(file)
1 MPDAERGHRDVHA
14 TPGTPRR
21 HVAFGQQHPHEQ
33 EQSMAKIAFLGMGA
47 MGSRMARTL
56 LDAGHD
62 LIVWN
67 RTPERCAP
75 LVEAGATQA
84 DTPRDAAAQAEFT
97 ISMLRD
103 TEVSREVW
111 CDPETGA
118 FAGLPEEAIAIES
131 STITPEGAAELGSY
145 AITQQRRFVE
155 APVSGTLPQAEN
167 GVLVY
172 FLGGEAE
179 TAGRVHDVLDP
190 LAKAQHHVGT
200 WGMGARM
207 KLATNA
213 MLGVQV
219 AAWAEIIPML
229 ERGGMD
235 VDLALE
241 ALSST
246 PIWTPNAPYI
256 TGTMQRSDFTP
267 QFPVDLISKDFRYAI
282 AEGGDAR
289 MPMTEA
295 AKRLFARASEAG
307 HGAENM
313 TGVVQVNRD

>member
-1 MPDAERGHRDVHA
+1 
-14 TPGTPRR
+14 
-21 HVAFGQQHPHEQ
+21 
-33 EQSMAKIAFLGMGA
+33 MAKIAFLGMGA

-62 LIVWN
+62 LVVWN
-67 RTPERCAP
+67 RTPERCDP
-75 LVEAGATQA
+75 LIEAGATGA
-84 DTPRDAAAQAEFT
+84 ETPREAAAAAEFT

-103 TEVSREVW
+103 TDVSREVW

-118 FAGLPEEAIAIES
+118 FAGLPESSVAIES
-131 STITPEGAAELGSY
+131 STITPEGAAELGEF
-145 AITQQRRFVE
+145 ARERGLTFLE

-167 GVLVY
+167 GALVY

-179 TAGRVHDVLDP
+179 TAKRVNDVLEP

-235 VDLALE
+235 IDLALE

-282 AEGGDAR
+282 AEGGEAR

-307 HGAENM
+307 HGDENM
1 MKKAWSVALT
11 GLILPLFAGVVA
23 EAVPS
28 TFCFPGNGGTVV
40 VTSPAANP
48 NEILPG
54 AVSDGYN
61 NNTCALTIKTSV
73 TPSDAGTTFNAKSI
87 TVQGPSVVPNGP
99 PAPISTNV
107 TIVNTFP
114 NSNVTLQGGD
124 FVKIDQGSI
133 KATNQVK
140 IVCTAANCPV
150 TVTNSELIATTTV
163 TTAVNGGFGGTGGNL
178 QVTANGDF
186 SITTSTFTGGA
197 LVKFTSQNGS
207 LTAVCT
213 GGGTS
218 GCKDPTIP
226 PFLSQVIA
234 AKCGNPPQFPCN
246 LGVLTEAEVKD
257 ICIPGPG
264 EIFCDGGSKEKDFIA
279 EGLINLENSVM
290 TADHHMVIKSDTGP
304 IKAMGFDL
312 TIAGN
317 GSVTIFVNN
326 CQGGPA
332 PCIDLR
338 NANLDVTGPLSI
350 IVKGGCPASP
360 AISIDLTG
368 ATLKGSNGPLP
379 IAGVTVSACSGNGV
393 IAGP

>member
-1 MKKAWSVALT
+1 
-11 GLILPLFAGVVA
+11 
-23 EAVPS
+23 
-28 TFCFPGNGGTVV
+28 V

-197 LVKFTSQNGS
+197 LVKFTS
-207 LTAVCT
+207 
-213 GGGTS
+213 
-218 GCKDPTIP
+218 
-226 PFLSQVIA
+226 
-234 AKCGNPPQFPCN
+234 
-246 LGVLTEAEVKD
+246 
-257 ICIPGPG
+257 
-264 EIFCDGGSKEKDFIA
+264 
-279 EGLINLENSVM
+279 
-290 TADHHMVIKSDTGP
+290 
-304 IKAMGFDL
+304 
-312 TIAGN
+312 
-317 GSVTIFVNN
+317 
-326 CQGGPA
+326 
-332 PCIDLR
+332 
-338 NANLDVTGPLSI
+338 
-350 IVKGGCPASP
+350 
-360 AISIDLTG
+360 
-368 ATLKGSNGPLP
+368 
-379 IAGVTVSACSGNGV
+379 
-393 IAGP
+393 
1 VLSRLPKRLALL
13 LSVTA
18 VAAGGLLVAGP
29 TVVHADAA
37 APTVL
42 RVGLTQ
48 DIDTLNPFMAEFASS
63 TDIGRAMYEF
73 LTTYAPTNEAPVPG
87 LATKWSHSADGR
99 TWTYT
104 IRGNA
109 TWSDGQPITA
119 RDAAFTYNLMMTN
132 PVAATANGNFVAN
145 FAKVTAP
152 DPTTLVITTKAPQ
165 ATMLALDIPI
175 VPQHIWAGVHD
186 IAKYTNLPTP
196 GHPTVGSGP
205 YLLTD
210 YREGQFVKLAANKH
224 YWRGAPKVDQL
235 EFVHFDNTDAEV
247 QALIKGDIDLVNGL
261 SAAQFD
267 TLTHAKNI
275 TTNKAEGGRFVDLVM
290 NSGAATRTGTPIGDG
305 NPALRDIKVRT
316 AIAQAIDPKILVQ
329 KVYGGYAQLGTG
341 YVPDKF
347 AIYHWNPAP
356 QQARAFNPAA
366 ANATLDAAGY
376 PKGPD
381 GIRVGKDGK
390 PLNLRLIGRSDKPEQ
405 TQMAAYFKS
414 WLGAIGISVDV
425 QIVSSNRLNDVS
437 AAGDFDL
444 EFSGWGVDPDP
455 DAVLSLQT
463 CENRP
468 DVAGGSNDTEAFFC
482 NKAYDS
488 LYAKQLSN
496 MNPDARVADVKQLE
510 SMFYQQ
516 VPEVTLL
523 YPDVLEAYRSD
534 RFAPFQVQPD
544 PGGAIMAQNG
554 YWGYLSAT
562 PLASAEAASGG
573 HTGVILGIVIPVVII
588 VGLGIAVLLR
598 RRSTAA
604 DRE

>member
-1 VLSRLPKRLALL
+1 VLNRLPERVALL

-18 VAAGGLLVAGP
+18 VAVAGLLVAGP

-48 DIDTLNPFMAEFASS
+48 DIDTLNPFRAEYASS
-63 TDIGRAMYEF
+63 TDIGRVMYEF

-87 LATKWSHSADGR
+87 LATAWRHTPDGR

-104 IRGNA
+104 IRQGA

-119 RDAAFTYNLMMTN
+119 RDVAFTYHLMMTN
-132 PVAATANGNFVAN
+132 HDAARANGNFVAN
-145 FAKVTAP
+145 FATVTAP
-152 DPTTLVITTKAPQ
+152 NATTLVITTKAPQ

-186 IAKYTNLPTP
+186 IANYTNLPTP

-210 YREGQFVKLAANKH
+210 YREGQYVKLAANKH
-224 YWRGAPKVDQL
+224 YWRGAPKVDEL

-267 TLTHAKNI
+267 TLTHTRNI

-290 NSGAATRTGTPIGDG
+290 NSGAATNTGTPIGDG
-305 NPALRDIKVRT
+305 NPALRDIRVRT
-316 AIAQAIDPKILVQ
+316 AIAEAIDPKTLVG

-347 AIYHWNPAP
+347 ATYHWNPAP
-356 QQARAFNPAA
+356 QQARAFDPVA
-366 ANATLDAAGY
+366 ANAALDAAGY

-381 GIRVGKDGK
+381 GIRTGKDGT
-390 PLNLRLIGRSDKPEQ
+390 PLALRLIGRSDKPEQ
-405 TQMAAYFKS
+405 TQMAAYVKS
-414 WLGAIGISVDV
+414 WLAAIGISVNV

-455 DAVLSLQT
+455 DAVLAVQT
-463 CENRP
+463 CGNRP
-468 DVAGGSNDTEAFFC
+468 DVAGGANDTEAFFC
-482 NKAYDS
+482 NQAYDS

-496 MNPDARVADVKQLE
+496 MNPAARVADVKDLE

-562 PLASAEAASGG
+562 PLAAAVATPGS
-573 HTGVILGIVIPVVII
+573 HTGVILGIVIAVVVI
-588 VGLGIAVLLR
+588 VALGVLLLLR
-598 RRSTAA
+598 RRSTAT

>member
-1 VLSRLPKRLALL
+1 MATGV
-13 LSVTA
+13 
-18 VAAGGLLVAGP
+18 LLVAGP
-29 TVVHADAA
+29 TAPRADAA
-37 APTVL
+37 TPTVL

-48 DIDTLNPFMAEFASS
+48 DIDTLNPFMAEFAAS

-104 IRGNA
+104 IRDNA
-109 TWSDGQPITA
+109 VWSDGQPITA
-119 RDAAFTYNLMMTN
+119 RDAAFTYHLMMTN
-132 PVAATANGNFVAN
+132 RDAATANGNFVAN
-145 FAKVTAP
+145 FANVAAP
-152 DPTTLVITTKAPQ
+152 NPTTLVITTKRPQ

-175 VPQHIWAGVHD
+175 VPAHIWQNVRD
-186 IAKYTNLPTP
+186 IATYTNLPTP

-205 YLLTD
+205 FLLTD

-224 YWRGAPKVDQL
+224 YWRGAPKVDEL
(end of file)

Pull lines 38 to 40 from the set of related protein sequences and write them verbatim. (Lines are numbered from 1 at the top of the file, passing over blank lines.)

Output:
-1 MPDAERGHRDVHA
+1 
-14 TPGTPRR